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Recycling Industry Seeks Relief from Excessive Rail Charges at Surface Transportation Board

Scrap metal companies tell of skyrocketing fees, poor service under ‘precision rail scheduling’

 

(Washington, DC) - The nation’s recycling industry is calling on the Surface Transportation Board (STB) to address unreasonable railroad practices related to railcar supply and storage fees. Members of the Institute of Scrap Recycling Industries (ISRI) today testified before an STB hearing that rail is a critical mode for transporting ferrous and nonferrous scrap metal, particularly for distances greater than 200 miles. Since many recycling facilities are served by only one major freight railroad, there are rarely alternative modes of transportation – which means scrap metal and other recycling companies are too often suffering poor rail service and seeing skyrocketing fees.

“It’s time for the STB to evaluate the commercial fairness of railroad demurrage tariffs and practices, which in many cases are the result of delays across the broader rail network,” said ISRI President Robin Wiener.

Since major Class 1 freight railroads implemented “precision rail scheduling” at the beginning of 2019, scrap metal recycling companies have seen astronomical increases in shipping costs. Unreasonable rail practices under this new system also include: (1) reductions in available time for rail car loading, unloading and storage; (2) service inconsistencies which precipitate demurrage and storage charges and impact facility operations (e.g. bunched cars, or missed switches); (3) the introduction of “not prepared for service” charges and, (4) congestion charges.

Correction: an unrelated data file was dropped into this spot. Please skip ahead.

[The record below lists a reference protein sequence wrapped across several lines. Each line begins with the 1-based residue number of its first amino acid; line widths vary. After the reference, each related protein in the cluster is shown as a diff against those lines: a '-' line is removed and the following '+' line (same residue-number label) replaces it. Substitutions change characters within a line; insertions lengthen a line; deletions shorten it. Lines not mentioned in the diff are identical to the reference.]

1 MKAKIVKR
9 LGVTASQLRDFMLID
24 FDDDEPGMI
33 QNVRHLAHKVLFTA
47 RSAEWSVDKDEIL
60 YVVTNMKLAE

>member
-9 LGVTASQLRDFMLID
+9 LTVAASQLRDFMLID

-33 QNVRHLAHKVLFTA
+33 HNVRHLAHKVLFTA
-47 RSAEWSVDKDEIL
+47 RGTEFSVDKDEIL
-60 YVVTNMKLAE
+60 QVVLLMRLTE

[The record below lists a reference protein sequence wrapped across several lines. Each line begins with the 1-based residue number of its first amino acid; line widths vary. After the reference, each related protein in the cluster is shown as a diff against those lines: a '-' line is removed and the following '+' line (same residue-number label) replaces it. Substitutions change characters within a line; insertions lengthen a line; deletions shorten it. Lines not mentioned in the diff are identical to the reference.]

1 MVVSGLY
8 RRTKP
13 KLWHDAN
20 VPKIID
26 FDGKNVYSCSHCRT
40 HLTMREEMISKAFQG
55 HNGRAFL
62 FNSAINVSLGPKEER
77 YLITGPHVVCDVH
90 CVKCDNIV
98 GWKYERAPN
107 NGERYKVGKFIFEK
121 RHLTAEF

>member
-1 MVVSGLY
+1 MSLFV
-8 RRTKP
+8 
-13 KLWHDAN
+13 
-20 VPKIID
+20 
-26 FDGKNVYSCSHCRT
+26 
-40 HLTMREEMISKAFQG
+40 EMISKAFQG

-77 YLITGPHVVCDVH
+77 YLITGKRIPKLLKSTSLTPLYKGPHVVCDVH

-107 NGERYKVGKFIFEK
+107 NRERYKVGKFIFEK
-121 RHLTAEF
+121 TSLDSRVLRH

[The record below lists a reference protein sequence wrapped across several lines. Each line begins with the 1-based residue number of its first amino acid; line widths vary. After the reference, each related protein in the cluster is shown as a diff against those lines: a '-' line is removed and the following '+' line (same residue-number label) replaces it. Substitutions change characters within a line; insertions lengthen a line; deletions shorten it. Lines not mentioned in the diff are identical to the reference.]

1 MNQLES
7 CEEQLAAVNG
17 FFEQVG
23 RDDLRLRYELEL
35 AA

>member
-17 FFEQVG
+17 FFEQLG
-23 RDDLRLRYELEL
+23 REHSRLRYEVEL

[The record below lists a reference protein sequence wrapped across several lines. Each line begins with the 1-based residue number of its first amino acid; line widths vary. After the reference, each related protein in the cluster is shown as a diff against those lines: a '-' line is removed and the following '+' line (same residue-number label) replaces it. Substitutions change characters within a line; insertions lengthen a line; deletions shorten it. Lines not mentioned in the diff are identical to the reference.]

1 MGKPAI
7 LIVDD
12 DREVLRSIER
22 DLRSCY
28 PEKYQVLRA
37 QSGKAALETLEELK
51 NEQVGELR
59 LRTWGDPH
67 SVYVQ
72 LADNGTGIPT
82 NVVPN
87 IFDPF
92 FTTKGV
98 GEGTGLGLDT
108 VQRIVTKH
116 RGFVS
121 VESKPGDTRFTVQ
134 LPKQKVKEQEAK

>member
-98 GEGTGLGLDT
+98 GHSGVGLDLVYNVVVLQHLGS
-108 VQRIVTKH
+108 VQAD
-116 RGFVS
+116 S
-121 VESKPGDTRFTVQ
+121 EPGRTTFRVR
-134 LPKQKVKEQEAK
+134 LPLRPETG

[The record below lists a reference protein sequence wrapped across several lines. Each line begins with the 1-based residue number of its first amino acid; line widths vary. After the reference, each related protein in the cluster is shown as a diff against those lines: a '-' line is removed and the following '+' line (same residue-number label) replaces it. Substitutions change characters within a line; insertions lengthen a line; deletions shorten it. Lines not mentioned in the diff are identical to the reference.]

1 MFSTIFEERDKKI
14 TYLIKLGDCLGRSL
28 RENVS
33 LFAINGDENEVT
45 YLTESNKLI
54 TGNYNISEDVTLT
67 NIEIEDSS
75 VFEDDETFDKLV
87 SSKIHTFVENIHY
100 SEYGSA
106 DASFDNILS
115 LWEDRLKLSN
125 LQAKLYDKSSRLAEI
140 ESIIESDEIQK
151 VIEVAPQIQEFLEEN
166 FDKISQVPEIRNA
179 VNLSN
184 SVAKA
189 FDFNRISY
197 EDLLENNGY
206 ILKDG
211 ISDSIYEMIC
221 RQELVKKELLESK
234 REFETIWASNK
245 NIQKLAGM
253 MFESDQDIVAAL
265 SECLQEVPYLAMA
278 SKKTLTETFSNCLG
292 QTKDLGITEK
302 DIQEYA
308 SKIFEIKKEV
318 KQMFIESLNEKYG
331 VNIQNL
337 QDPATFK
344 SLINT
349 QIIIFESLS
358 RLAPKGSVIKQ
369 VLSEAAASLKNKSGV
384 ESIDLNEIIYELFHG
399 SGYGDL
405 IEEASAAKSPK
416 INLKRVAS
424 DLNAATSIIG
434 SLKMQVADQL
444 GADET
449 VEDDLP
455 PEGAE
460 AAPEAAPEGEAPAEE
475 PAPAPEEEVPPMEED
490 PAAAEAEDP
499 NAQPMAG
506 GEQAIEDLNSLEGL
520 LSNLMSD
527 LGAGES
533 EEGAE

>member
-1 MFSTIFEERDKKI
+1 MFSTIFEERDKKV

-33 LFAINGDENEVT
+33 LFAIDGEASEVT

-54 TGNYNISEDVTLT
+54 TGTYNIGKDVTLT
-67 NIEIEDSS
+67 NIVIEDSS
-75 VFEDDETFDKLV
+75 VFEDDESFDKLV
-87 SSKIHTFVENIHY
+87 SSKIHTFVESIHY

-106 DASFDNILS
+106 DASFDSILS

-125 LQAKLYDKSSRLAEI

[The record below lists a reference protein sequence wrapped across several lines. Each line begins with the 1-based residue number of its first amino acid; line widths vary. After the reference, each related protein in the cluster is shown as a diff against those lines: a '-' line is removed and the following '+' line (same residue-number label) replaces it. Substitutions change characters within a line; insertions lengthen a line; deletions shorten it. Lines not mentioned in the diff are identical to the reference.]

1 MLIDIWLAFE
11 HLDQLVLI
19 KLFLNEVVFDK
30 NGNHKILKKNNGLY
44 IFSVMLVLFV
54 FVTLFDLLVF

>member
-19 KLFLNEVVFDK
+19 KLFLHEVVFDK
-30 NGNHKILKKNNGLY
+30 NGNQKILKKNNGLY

A survey of ISRI members found additional examples of unfair rail practices:

  • One member reported an increase in demurrage/storage charges of 669% in the first two months of 2019 compared to the 2018 average;
  • Another member paid 1000% more in demurrage/storage charges per month in 2019 compared to 2017; and
  • The bunching of rail cars resulting in increased demurrage/storage charges. To mitigate the expense, scrap facilities must employ a second crew or require employees to work overtime driving up operating costs despite having no control over bunched deliveries.
  • One ISRI member explained their facility can only accommodate an 18-car switch but the railroad will pool cars at various stations along the route and deliver 30-40 cars regardless of how they were ordered.

ISRI is asking the STB to apply the following principles in its evaluation of reasonableness of railroad demurrage practices:

  • Demurrage practices must serve their underlying purpose of incentivizing an efficient rail network and must not be designed to generate additional revenue for the railroads;
  • Railroad customers should not be penalized for railroad service failures; and
  • Railroad customers should be given sufficient notice to allow for adjustment of their operations.

ISRI also supports the STB’s collection and analysis of rail data on demurrage and accessorial charges in order to help ensure these fees properly and fairly incentivize rail network efficiencies, rather than simply drive profits. ISRI’s entire testimony can be viewed on the STB website. Testimonies of two ISRI members testifying in person are also available: Ben Abrams, president and CEO of Consolidated Scrap Resources, Inc. and Bobby Triesch, vice president and regional general manager of SA Recycling.

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The Institute of Scrap Recycling Industries, Inc. (ISRI) is the "Voice of the Recycling Industry™." ISRI represents 1,300 companies in 20 chapters in the U.S. and more than 40 countries that process, broker, and consume scrap commodities, including metals, paper, plastics, glass, rubber, electronics, and textiles. With headquarters in Washington, DC, the Institute provides education, advocacy, safety and compliance training, and promotes public awareness of the vital role recycling plays in the U.S. economy, global trade, the environment and sustainable development. Generating nearly $117 billion annually in U.S. economic activity, the scrap recycling industry provides more than 500 million Americans with good jobs.

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